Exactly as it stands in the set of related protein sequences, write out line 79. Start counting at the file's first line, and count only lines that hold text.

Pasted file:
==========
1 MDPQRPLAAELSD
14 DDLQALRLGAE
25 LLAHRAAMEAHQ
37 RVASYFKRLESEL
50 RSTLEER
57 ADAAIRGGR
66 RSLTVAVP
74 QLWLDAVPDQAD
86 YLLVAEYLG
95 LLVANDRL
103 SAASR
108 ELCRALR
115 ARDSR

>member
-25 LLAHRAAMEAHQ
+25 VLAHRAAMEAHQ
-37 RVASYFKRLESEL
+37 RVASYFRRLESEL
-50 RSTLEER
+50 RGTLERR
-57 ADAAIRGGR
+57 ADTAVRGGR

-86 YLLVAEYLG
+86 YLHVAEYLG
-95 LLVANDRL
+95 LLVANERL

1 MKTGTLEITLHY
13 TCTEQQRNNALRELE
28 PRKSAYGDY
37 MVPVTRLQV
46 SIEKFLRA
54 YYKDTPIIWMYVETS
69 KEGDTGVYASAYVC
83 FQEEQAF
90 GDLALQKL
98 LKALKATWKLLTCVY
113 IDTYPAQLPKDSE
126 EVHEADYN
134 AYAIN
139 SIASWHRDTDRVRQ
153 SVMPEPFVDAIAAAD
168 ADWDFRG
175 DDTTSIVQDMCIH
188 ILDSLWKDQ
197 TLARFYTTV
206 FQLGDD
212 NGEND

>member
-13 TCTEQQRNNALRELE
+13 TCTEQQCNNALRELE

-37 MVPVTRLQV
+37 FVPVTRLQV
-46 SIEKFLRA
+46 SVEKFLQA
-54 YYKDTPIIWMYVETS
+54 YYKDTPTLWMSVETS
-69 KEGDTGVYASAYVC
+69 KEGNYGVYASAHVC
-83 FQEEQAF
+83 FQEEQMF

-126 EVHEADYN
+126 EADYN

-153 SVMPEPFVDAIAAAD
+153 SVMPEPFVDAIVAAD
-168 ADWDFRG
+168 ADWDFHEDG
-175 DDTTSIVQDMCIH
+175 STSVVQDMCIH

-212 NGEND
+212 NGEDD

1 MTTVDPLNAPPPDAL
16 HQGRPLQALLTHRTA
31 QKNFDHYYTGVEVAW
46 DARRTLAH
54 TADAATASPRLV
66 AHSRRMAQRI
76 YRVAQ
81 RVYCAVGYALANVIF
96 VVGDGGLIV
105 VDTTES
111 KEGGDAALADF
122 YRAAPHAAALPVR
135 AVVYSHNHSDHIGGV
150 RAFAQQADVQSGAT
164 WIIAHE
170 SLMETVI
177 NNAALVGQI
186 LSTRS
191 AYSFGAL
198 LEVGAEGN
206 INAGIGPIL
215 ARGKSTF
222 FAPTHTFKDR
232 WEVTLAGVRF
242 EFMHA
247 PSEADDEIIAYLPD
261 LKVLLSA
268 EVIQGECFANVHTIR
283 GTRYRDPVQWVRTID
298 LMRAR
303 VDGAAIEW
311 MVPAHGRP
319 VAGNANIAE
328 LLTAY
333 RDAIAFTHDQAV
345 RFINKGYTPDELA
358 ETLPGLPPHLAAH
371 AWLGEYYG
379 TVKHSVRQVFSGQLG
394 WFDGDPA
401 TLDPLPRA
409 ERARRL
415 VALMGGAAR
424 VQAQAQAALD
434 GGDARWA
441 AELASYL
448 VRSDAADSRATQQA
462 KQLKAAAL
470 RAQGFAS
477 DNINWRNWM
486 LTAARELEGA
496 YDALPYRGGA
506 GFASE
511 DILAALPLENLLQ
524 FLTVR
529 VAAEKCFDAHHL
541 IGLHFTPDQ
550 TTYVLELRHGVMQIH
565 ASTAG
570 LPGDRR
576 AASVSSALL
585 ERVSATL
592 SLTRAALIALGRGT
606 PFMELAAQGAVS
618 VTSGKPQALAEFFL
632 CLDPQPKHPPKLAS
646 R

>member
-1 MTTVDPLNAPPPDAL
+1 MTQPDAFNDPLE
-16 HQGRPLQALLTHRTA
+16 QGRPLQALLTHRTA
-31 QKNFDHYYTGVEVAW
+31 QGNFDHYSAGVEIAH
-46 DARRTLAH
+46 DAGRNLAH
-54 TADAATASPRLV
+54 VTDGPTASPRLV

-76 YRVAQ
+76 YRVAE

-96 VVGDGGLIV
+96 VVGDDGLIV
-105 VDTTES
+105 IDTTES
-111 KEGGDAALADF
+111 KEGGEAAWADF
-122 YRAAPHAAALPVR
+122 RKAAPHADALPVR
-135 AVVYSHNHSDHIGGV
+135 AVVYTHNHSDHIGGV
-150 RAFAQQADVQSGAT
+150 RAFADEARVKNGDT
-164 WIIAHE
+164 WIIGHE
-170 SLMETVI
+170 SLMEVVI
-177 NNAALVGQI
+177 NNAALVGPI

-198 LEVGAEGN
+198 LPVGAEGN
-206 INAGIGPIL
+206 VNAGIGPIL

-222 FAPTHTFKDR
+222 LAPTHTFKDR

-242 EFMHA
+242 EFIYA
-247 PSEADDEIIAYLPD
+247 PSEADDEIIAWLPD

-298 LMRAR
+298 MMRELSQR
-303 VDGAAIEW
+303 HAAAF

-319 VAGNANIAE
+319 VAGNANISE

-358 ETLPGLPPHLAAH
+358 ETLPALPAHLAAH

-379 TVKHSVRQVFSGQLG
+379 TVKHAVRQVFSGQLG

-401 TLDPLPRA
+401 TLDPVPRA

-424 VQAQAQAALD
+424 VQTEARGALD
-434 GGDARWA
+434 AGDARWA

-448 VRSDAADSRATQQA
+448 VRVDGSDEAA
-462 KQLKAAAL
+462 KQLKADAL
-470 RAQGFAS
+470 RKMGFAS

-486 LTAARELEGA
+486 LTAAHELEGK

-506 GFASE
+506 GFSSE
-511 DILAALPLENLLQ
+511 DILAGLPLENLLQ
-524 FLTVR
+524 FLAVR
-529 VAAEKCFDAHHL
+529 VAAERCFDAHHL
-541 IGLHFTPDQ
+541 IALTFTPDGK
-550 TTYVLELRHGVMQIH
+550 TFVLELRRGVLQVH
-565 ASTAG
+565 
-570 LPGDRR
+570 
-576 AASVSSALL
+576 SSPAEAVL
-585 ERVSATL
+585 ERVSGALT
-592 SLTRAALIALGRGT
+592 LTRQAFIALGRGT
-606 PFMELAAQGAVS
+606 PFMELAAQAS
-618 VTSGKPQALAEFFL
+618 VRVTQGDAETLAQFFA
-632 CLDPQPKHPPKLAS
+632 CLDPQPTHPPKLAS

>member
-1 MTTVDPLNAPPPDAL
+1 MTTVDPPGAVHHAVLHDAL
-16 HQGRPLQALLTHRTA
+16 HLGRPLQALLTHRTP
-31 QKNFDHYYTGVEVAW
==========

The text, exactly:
96 VVGDGGLIV